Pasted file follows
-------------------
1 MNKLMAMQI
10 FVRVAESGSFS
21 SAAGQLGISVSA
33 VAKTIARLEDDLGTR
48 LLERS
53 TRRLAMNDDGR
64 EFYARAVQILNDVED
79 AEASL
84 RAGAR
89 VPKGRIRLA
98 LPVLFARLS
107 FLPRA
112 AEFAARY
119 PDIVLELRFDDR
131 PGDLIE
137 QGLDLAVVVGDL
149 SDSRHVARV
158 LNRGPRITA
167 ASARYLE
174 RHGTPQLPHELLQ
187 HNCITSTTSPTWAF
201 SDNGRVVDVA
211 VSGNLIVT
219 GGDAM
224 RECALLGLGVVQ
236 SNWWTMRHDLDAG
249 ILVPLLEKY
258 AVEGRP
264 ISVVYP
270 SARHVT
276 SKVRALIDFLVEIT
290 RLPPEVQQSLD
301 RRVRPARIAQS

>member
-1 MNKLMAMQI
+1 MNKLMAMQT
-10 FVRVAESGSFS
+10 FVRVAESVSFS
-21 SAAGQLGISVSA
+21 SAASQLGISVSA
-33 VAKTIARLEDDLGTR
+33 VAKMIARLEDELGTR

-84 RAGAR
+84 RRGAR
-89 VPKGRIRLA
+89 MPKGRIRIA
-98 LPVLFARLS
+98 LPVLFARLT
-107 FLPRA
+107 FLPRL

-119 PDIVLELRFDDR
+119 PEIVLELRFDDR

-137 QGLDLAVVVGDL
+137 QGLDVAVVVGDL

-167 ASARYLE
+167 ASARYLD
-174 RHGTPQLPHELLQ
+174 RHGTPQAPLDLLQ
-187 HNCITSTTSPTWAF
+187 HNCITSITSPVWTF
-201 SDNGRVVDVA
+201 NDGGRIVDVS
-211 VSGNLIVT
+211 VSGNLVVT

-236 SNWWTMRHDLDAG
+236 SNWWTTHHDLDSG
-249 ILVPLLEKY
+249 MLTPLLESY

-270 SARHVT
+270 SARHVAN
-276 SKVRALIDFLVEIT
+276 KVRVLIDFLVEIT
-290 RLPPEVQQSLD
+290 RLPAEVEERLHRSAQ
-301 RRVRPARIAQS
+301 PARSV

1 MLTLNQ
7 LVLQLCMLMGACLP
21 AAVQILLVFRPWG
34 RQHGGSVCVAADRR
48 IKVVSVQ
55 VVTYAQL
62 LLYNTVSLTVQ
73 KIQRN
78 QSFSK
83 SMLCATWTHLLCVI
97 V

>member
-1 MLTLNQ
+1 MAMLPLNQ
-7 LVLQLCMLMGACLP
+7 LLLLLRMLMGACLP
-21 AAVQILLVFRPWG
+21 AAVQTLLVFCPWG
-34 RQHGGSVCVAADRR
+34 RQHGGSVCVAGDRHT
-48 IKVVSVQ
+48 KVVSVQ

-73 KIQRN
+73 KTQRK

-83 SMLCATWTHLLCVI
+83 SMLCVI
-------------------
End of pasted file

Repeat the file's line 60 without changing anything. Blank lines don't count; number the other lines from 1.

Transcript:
+187 HNCITSITSPVWTF